Lawmakers know that, and they are investing accordingly.

What This Means for Your Money

Congress members’ investment choices align directly with two of our main sectors and investing themes – Transformative Technology and Infrastructure.

Now, as I mentioned above, it’s true that these two sectors didn’t do great last year.

But it wasn’t just tech and infrastructure. 2022 was a universally horrible year to be in the markets.

The S&P 500 (a benchmark for U.S.-listed stocks including dividends) lost roughly 20%. Nasdaq fell an impressive 35%. Bonds were down 12%.

In fact, it was probably one of the worst years performance-wise for stocks and bonds going back to 1929. That means 2022 is right up there with the ugliest years of the Great Depression, the 2008 financial crisis, and the dot-com bust.

But infrastructure and technology – the sectors that congress members bought into the most in 2022 – could still prove to be winners in the later stages of the Fed’s pivot.

Let me explain…

I’ve been talking about the Federal Reserve’s pivot to neutral monetary policy since August. It involves three stages.

The first stage of the Fed pivot involves a reduction in the size of rate hikes. For instance, Stage 1 began on December 14, when the Fed increased rates by 50 basis points after four consecutive 75-basis point hikes.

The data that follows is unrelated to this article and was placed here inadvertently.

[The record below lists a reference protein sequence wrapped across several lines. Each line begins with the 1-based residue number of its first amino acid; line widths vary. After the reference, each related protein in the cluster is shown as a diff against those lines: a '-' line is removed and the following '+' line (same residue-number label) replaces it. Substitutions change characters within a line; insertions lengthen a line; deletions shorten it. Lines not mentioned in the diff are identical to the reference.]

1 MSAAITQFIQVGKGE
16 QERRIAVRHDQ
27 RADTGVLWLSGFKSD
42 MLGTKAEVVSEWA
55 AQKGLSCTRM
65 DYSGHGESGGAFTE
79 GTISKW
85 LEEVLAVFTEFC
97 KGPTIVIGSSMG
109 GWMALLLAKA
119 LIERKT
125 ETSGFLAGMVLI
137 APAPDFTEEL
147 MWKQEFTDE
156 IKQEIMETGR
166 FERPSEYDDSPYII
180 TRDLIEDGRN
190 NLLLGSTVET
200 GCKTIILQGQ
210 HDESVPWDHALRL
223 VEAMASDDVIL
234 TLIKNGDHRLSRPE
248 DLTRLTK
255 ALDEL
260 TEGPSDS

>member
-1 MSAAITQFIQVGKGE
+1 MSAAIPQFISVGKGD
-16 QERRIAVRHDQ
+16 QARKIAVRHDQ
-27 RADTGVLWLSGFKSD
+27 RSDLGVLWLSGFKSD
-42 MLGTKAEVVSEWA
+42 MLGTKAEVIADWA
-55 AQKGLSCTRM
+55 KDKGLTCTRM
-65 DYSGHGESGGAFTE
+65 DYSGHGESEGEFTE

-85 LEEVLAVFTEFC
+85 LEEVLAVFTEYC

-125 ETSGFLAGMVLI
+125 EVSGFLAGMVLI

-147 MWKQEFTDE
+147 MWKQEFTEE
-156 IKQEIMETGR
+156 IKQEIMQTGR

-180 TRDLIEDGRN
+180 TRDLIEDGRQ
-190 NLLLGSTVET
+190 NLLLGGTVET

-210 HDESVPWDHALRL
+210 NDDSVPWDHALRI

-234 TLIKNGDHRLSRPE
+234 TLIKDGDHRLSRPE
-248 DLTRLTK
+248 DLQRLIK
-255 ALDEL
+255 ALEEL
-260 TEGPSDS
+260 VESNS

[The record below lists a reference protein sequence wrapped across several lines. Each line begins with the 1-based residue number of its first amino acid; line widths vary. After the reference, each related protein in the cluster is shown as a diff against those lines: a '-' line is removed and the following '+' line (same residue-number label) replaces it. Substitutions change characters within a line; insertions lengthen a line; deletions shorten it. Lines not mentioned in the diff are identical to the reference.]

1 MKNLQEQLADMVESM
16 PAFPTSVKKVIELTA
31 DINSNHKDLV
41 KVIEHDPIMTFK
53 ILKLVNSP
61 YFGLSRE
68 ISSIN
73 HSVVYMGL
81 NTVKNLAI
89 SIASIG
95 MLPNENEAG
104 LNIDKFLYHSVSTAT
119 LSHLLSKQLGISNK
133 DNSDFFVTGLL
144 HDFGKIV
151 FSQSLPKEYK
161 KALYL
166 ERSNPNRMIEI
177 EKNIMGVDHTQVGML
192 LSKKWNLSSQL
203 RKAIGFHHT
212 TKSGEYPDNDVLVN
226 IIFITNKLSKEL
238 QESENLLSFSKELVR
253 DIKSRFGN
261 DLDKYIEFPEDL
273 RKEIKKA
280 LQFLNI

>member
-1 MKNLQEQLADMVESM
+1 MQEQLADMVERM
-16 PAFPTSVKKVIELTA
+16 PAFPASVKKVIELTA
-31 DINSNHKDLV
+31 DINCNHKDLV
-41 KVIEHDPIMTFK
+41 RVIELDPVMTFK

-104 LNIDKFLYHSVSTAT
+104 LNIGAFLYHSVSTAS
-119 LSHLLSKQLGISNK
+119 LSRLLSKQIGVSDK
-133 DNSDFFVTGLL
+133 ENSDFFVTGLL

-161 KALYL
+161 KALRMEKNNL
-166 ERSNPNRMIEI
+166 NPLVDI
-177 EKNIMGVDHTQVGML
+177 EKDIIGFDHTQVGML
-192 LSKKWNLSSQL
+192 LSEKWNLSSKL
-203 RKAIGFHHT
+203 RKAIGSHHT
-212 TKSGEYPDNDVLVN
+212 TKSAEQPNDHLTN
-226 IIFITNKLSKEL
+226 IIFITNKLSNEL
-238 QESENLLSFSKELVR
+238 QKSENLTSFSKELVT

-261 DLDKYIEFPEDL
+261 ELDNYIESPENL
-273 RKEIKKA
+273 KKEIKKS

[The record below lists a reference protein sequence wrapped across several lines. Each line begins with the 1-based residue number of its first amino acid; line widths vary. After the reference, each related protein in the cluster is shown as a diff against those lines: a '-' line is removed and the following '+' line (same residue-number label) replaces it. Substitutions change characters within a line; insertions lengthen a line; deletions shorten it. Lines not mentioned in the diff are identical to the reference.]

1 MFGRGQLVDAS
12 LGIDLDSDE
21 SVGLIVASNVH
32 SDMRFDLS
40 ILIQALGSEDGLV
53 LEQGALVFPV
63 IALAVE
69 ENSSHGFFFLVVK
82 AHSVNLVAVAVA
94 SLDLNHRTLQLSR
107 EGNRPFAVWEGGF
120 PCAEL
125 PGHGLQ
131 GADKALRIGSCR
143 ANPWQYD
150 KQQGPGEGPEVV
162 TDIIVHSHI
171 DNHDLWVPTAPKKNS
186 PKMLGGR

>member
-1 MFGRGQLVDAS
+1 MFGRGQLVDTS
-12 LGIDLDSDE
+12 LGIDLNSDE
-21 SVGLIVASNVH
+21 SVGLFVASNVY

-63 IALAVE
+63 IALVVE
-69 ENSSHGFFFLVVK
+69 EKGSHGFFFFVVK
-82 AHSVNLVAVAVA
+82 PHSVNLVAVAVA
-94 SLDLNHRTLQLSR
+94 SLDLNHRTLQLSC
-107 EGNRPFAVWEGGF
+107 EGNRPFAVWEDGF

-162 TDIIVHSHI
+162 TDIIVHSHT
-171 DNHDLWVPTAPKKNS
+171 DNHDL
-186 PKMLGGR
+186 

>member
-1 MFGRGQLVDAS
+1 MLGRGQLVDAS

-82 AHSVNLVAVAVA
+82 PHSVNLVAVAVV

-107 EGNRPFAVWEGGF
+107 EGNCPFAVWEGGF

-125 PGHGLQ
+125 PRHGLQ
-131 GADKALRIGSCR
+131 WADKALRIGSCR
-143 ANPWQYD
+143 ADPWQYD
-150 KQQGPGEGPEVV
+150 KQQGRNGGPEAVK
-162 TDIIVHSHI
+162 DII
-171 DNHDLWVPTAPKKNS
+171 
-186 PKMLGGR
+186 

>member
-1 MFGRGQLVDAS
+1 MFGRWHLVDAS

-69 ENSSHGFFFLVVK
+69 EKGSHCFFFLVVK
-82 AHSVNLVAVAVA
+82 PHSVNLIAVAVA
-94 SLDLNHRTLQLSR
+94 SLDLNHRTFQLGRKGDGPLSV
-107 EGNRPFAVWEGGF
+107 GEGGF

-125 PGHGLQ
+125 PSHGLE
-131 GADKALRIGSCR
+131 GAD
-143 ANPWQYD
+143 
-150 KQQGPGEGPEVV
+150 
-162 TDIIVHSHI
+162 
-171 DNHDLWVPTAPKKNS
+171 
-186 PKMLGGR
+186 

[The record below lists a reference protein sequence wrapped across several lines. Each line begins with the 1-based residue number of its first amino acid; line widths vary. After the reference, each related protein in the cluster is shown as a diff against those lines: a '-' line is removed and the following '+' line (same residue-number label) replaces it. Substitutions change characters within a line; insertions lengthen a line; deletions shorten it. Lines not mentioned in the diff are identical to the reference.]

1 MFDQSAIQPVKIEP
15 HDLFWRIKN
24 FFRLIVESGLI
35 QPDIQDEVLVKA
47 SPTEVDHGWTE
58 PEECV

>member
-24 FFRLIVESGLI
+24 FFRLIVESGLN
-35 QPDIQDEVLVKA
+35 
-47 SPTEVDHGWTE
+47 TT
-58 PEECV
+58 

And at the Federal Open Market Committee (FOMC) meeting earlier this month, the Fed raised interest rates by 25 basis points, confirming we are in Stage 1.

Stage 1 is a great time to invest in real assets like metals, energy, and, of course, infrastructure.

That’s because a reduction in the size of rate hikes should ease fears of a global economic slowdown. When that happens, more money will pour into infrastructure, benefitting industrial and real asset companies.

Plus, many infrastructure companies are relatively well-protected from higher rates. Over the past five years, they’ve taken advantage of low interest rates by locking in cheap debt for long periods.

So, if you want to invest in the infrastructure trend, consider the Global X U.S. Infrastructure Development ETF (PAVE).

What about technology?

The arrival of Stage 1 doesn’t mean we’re not going to see some more solid Transformative Tech shares rising. But most of that activity will happen during Stage 2, which involves a pause in rate hikes.

Unlike what Silicon Valley would have you believe, tech companies are capital-intensive. They rely on cheap capital for their growth plans and are very sensitive to changes in interest rates. That’s why they did so badly last year.

But this also means that when we finally get a pause in rate hikes, tech companies will go back to outperforming the market.

When that happens, we will make sure to update you.

For now, infrastructure is a safer bet. Even so, this still isn’t the time to dive head-first.

Instead, I recommend you invest smaller amounts over a longer period of time.

This is what we call “legging in,” or “dollar-cost averaging.”

None of us can time the market with 100% accuracy. And none of us can get every investment right.

This sort of approach can help protect your nest egg if one of your investments doesn’t work out.



Nomi Prins
Editor, Inside Wall Street with Nomi Prins